New York artist, Miriam Schaer, has created a series of almost disturbing pieces about the perceived value of a woman who chooses not to reproduce… I think you’ll find Schaer’s toddler dresses embroidered with expressions of both confusion and disdain, hurled at women who choose not to have children, both unsettling and thought-provoking. (Strollerderby)

Almost disturbing? I’d suggest that these images are disturbing.

But they also are provocative in their simplicity and their “scarlet letter” resonance. No audio guide is needed to engage the viewer or to invite reflection. These quotations are familiar to the childfree, and they drip with prejudice and downright hostility. But rather than hurt or defensiveness, they trigger a more profound (and more important) question: Why? Why are childfree women threatening? Why do childfree women lack humanity? Why do childfree women meet with intolerance?

Baby (Not) on Board: The Last Prejudice?, addresses the question of why the existence of women who choose maternal independence over child-rearing angers or offends so many people and institutions. The work presented here is part of a continuing exploration of our culture’s pejorative views about women without kids. For Baby (Not) on Board: The Last Prejudice?, I hand-embroidered representative negative comments on baby dresses using red thread to create scarlet letters. Gathered from interviews with childless women, online research, and personal experience, the statements taunt and accuse, and are typical of an endless flow of critical statements that seem to be growing bolder even as non-traditional families are gaining greater acceptance. (Miriam Schaer)

Each image vibrates with smug intolerance, but collectively the images tell a different if somewhat elusive story.

I detect a theme of fragility, of an almost desperate attempt to denigrate and disempower women who have not chosen to be mothers. I detect fear, fragility, urgency, desperation and intolerance. I detect an unquestioning, un-curious, bullying theme. And why? I suspect it is because childfree women are actually gaining respect and acceptance.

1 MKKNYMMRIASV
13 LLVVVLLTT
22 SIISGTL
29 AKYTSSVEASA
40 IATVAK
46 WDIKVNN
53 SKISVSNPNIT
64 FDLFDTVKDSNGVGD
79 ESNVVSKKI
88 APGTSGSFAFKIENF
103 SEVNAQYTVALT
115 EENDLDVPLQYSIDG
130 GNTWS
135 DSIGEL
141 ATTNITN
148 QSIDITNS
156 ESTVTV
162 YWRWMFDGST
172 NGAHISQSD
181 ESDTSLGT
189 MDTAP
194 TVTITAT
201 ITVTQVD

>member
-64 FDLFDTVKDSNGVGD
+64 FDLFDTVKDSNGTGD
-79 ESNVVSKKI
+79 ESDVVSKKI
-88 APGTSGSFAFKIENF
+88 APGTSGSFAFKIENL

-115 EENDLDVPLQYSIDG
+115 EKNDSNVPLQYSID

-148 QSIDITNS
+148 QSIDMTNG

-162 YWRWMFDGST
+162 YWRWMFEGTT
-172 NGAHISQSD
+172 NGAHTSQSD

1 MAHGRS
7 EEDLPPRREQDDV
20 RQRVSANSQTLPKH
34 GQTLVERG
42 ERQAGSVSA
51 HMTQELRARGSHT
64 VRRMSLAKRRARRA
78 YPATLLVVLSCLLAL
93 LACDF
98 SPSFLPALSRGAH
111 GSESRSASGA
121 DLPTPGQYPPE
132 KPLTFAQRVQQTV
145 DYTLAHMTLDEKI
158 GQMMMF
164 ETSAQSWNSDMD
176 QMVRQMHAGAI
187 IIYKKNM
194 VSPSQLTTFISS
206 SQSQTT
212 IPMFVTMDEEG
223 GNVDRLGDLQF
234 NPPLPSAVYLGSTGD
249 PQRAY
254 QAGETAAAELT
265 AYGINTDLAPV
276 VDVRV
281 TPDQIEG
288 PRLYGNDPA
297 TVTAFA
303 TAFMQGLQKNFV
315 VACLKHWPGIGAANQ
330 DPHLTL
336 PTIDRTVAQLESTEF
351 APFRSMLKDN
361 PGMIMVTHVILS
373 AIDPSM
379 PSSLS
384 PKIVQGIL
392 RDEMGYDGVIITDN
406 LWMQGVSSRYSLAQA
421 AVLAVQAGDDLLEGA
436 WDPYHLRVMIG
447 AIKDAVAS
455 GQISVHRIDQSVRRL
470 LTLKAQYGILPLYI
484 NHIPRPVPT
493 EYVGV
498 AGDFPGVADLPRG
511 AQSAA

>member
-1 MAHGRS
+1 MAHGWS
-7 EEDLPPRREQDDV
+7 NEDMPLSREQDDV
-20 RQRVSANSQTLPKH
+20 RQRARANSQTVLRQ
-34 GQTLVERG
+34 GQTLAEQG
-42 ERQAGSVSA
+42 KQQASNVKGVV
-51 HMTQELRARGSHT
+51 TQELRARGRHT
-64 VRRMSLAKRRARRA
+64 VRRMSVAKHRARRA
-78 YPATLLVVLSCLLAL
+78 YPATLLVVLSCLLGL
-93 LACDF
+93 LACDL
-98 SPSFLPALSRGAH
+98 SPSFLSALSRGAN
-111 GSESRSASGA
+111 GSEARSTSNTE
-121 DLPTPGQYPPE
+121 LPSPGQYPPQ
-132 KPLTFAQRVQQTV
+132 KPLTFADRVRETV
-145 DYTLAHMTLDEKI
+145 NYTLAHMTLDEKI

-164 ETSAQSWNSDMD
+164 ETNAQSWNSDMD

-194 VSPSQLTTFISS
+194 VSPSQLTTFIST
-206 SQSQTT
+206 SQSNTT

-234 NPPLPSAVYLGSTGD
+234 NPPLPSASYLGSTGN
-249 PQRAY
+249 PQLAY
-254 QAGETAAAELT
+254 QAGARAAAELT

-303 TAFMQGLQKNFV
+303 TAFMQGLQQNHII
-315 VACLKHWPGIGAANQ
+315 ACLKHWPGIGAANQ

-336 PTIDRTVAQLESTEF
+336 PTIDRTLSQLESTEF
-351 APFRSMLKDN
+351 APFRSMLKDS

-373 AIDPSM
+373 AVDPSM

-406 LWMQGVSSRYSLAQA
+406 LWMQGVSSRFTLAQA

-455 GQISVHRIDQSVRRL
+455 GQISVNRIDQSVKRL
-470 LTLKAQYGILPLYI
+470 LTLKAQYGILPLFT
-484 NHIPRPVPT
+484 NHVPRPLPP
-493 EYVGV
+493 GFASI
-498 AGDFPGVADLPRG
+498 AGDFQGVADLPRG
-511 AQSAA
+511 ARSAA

Prejudice increases in proportion to the perceived threat, and the perception that more women are choosing not to have children threatens the beliefs and biases of many. In short, the prejudice is a barometer of the increasingly mainstream conversation about a woman’s reproductive freedom. Childfree women are increasingly visible, respected and vocal, so it is inevitable that their detractors will grow louder, angrier. But underlying these images of intolerance is a message of hope, a message of tolerance and perhaps even growing acceptance.

Do you share my optimism? What is your reaction to Miriam Schaer’s images?

Why no kids? Rattlesnakes!

Timber rattlesnake (Crotalus horridus)

Timber rattlesnake (Crotalus horridus) (Photo credit: Wikipedia)

I’ve had rattlesnakes on the brain for the last few days.

Timber rattlesnakesCrotalus horridus.

And even Massassagua rattlesnakes. Sistrurus catenatus.

It’s spring in the Adirondacks, and spring means critters, LOTS of critters. I witnessed a hawk shredding a live pigeon about three feet from our breakfast table before my bride donned her pink dish washing gloves, chased the hawk away and saved the wounded pigeon. Sort of. It died, but not in the hands of a vicious raptor.

The hawk’s an efficient and frequent diner at Rosslyn, and judging by the fresh piles of pigeon feathers every few days, we’re up to a half dozen in just two or three weeks.

And two nights ago we startled an ermine imitating a boa constrictor, coiled tightly around the bird feeder. I’m not sure if he was digesting a woodpecker, suet or birdseed.

A little earlier in the spring we had a red fox that cleared out about a half dozen squirrels.

Spring. Critters. Predation…

All of this backyard safari action got me to thinking about kids. Actually, it got me thinking about kids and predators.

Especially the hawk. That bird was a killer. And powerful.

Wikipedia doesn’t list human children as part of the diet of any of these critters, so I should be relieved. I mean, I don’t even have any kids to get eaten alive by a hawk.

And yet while whipping up a couple of posts about rattlesnakes, in particular one massive and extremely lethal looking serpent who appeared and promptly vanished in my rhubarb patch three years ago, I realized that it’s a pretty major relief not to have to worry about these critters getting hold of my own progeny.

I haven’t successfully identified the snake, but I suspect it was a rattlesnake.

I now suspect that I may have spotted a massasauga rattlesnake with markings totally unlike our local Adirondack timber rattlesnakes. (Rosslyn Redux)